28 Apr Rafael Moneo Receives the Golden Lion for Lifetime Achievement of the 2021 Venice Biennale
Rafael Moneo Receives the Golden Lion for Lifetime Achievement of the 2021 Venice Biennale
The Golden Lion for Lifetime Achievement of the 17th International Architecture Exhibition of La Biennale di Venezia was awarded to Spanish architect, educator, critic, and theoretician Rafael Moneo. Selected by the Board of Directors of La Biennale di Venezia, upon recommendation of the Curator of the Biennale Architettura 2021, Hashim Sarkis, the acknowledgment will be awarded to the architect on Saturday, May 22nd, 2021 together with the Special Golden Lion for Lifetime Achievement in memoriam to Lina Bo Bardi.
The first-ever Spanish architect to receive the Pritzker Prize, Rafael Moneo (Tudela, Spain,1937) is famous for his contextual buildings and commitment to modernist stylings. Attracted initially to philosophy and painting rather than architecture, he was influenced by his father – an industrial designer – to pursue a career in architecture. Graduated in 1961 from the Escuela Técnica Superior of Madrid, the architect worked during his early years with the architect Francisco Javier Sáenz de Oiza in Madrid and with Jørn Utzon in Hellebaeck, Denmark, before returning to Spain and opening up his own practice in 1965.
An educator, Moneo started teaching at the Escuela Técnica Superior of Madrid, and then at the Escuela Técnica Superior of Barcelona. In 1985 Rafael Moneo was appointed Chairman of the Architecture Department of the Harvard University Graduate School of Design, a position he held until 1990. In 1991 he was named Josep Lluís Sert Professor of Architecture at Harvard University Graduate School of Design where he continues to lecture as Professor Emeritus.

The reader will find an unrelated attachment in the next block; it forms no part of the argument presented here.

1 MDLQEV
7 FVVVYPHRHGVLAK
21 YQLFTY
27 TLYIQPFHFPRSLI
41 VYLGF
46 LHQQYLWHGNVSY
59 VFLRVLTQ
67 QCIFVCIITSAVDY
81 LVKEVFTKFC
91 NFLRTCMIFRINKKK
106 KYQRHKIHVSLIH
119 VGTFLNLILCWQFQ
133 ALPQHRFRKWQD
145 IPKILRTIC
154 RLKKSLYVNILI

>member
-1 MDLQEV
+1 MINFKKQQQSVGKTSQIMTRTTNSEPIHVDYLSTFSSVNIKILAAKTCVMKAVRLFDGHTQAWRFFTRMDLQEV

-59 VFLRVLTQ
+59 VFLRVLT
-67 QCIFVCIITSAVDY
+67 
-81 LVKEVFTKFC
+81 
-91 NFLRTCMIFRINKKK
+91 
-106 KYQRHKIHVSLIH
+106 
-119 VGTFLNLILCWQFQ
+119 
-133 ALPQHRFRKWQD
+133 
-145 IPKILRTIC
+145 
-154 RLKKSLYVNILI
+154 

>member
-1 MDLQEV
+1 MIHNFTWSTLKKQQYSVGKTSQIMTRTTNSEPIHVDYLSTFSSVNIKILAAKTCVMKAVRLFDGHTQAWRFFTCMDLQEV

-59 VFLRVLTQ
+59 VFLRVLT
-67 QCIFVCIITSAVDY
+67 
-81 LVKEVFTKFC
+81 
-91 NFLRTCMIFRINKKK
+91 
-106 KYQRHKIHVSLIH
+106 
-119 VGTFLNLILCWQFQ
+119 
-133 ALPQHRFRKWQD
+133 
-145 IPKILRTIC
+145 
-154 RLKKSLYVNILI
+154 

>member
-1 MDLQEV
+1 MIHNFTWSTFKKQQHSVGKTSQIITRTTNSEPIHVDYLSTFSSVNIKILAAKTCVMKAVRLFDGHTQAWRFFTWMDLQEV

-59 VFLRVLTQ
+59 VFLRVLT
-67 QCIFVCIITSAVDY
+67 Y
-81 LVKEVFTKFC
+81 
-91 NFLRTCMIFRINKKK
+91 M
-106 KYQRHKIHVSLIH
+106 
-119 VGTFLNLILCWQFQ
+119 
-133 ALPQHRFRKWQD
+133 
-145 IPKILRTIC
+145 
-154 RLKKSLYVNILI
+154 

Among his best-known works are the transformation of the Villahermosa Palace into the Thyssen-Bornemisza Museum (1989-92), the Pilar and Joan Miró Foundation in Palma de Mallorca (1987-1992), the Diagonal Building in Barcelona (in collaboration with Manuel de Solá-Morales, 1988-1993), the Museums of Modern Art and Architecture in Stockholm, Sweden (1994-98), the Kursaal Auditorium and Congress Center in San Sebastián (1991-1999), the Prado Museum Extension (2001-2007), the Souks in Beirut (1996-2009), the Northwest Science Building for Columbia University (2007-2010), the Princeton Neuroscience Institute and Peretzman-Scully Hall (2007-2013).
To celebrate Rafael Moneo, the curator Sarkis has set up a little exhibition inside the Book Pavillon at the Giardini: a selection of plastic models and emblematic pictures of the buildings realized by the Spanish architect, that can be seen as an answer to the question How will we live together?
Read on for Hashim Sarkis’ statement.
Rafael Moneo is one of the most transformative architects of his generation.
As a practitioner, and through his broad array of buildings, like the Kursaal Auditorium, The Prado Museum, the Atocha Train Station, and the Los Angeles Cathedral, he has highlighted the ability of every architectural project to respond to contingencies of site and program while transcending them.
As an educator, he has rigorously guided several generations of architects towards architecture as a vocation. As a scholar, he has combined his visual prowess and analytic rigors to help reinterpret some of the most canonical historic buildings with fresh eyes.
As a critic of the contemporary scene, he has written on emerging phenomena and key projects and has established some of the most important dialogues on the present scene of architecture with colleagues from around the world.
Throughout his long career, Moneo has maintained a poetic prowess, reminding us of the powers of architectural form to express, shape but also to endure. He has also been tenaciously committed to architecture as an act of building.
The Golden Lion for lifetime achievement is only befitting for the architect who took part in the Giudecca housing project of 1983, who won the competition for a new Cinema Palace at the Lido di Venezia in 1991, and who has drawn many a lesson for architecture from Venice.
Info via la Biennale di Venezia.